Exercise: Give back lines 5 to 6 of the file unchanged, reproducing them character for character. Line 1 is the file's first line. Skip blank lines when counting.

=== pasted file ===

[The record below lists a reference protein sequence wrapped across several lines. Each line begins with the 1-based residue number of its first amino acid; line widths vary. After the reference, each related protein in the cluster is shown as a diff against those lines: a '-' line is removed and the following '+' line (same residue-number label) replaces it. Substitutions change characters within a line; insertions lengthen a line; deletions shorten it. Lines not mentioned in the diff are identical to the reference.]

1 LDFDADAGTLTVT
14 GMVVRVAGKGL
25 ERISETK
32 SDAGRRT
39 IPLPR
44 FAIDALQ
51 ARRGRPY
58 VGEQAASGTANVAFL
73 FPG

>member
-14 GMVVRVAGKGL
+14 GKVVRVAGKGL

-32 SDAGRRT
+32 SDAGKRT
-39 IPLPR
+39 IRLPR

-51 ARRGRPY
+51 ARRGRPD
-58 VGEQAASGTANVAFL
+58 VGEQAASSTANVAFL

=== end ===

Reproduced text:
32 SDAGRRT
39 IPLPR